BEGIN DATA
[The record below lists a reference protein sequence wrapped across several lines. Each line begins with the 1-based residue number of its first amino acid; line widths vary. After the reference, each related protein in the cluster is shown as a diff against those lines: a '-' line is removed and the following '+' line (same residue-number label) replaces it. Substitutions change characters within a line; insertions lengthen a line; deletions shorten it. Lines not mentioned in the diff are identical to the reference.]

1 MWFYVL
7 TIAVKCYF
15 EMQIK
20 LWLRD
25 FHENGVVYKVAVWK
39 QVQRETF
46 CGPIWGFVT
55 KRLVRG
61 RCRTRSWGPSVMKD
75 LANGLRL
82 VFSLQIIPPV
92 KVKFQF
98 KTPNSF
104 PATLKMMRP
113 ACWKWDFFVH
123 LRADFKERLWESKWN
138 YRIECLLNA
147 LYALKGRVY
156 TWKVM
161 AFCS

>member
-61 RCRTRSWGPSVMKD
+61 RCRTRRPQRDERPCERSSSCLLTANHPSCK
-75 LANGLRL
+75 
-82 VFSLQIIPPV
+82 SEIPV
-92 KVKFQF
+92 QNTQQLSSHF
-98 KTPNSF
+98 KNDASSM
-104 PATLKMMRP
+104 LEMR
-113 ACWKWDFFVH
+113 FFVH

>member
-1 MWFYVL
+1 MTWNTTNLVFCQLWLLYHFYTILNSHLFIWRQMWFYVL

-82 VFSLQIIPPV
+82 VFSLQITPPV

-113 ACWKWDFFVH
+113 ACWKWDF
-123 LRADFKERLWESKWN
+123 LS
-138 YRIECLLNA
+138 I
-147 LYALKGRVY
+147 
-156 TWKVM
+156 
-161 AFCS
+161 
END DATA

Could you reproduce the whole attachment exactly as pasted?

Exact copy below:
[The record below lists a reference protein sequence wrapped across several lines. Each line begins with the 1-based residue number of its first amino acid; line widths vary. After the reference, each related protein in the cluster is shown as a diff against those lines: a '-' line is removed and the following '+' line (same residue-number label) replaces it. Substitutions change characters within a line; insertions lengthen a line; deletions shorten it. Lines not mentioned in the diff are identical to the reference.]

1 MWFYVL
7 TIAVKCYF
15 EMQIK
20 LWLRD
25 FHENGVVYKVAVWK
39 QVQRETF
46 CGPIWGFVT
55 KRLVRG
61 RCRTRSWGPSVMKD
75 LANGLRL
82 VFSLQIIPPV
92 KVKFQF
98 KTPNSF
104 PATLKMMRP
113 ACWKWDFFVH
123 LRADFKERLWESKWN
138 YRIECLLNA
147 LYALKGRVY
156 TWKVM
161 AFCS

>member
-61 RCRTRSWGPSVMKD
+61 RCRTRRPQRDERPCERSSSCLLTANHPSCK
-75 LANGLRL
+75 
-82 VFSLQIIPPV
+82 SEIPV
-92 KVKFQF
+92 QNTQQLSSHF
-98 KTPNSF
+98 KNDASSM
-104 PATLKMMRP
+104 LEMR
-113 ACWKWDFFVH
+113 FFVH

>member
-1 MWFYVL
+1 MTWNTTNLVFCQLWLLYHFYTILNSHLFIWRQMWFYVL

-82 VFSLQIIPPV
+82 VFSLQITPPV

-113 ACWKWDFFVH
+113 ACWKWDF
-123 LRADFKERLWESKWN
+123 LS
-138 YRIECLLNA
+138 I
-147 LYALKGRVY
+147 
-156 TWKVM
+156 
-161 AFCS
+161 